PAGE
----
Sarah Harris to sister Emma Jane Hill. New Plymouth, [1852 or later]
My dear Emma,
We are now at our Cottage & getting a little more comfortable. Frances Emma was christened by Bishop Selwyn with another little girl the first born in the Province of Taranaki of the Pioneer settlers March 1842.
We remained at the Henui from March 1842 to 1847. Mr. Harris’s engagement with the New Plymouth Company June 1841 surveys finished Mr H dismissed with part of the staff November 1842. This was a great disappointment. Another little girl was born August 26 1845 christened Mary Rendel Harris.
August 1st 1847 Augusta Harris was born. Mr H bought some land about three miles from town & while the cottage we were living in was being removed we hired one about half way which was a great convenience to us while the Bush was cut down & a clearing made for a house. Before it was half finished we removed there and very great was the excitement among the children. I confess I felt something of the same feeling. In front of the house there was a large fire with a pole & hooks for hanging crocks & a camp oven & our delight was to throw sticks on. There were many fires made for the purpose of clearing. Every day there was great excitement, natives cutting down large trees, great fears that they would fall & kill someone. Clearing the ground before & around the house was constant work for many months. The cottage was just a shell at first. Day after day it improved & we got on famously, such was the excitement living in the Bush. One acre of land was enclosed round the cottage for a garden, a verandah round the house, a small shrubbery on one side, in front a flower garden. The Verandah posts were made of fern trees & the creepers grew rapidly around them which gave a pretty appearance to the cottage. On one side a shrubbery, on the other a sloping garden, at the back the kitchen garden, Barn etc etc. At the back of our clearing many miles of bush, behind our magnificent mountain, Mount Egmont. When we were settled in the cottage Edwin & Corbyn had to be on the land very busy. A cart & oxen had to be bought, also a cow, pigs, fowls etc & also a few sheep. This was a small beginning but necessary for food & vegetables came on to help the living. Ellen my seventh daughter was born.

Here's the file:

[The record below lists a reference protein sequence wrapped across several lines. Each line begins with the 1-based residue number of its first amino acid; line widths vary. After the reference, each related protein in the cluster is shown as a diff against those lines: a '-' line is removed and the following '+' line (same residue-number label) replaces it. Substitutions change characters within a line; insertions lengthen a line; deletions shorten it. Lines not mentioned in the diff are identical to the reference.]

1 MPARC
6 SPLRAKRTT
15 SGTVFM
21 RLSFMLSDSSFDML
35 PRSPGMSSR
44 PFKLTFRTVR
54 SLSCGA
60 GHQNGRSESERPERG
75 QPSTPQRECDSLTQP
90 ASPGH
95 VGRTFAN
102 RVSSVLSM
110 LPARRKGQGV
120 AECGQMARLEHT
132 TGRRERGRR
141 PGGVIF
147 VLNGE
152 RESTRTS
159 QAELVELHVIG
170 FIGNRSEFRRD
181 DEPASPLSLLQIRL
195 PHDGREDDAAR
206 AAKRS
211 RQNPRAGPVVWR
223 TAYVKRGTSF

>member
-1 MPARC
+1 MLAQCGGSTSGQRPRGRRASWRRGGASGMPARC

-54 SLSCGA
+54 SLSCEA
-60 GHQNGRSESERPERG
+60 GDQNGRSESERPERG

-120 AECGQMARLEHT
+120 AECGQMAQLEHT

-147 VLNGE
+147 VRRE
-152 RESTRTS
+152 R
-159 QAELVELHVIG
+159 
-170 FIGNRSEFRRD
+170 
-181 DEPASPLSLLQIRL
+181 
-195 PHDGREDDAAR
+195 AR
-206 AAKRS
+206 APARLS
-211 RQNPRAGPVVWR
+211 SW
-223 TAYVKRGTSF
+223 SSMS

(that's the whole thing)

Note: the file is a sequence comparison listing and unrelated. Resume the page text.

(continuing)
It was five years before any return was made on the outlay when fire wood was sent to the town to be sold & a man was kept for the purpose. It was hard work for Edwin & Corbyn, indeed all had plenty to do. Visitors from Town came to see us, our health was good & I feel sure we were more happy than we had been before in N.Z.
Harris Family History. Compiled by various hands 1871-1934. Briant Papers. Notebook, pp. -.
We are now at our Cottage & getting a little more comfortable
Sarah is writing a retrospective account of the family’s New Zealand experience for Emma Hill. She copied the letter into her family history at an unspecified date, noting the births of her four youngest daughters. The child baptised with Frances Harris during Selwyn’s visit in Oct 1842 may have been Clara Isoline Merchant, born 4 Mar 1842 in New Plymouth. She was the eldest surviving daughter of Charles and Elizabeth Merchant.
August 1st 1847 Augusta Harris was born
See note for #25. Augusta Harris was born 1 Aug 1848.
Before it was half finished we removed there
The Harrises moved their Te Henui house, bought from Dr Henry Weekes in 1842, and had it rebuilt on their rural section in 1848. The portable timber house was thus erected in Devonport, then Te Henui and finally in Frankley Rd.
One acre of land was enclosed round the cottage for a garden
Sarah’s description matches an undated watercolour and pencil drawing Edwin made of the house. See ‘Untitled (Residence of Edwin Harris, Frankley Road, New Plymouth)’ at Puke Ariki (A65.916). The painting was in the possession of Arthur and Jane Maria Atkinson for many years before their daughter Ruth donated it to the Taranaki Museum in 1921. A note on the Puke Ariki record reads: ‘Arden Family had farm subsequently.’ See note for #23.
Ellen my seventh daughter was born
See note for #28.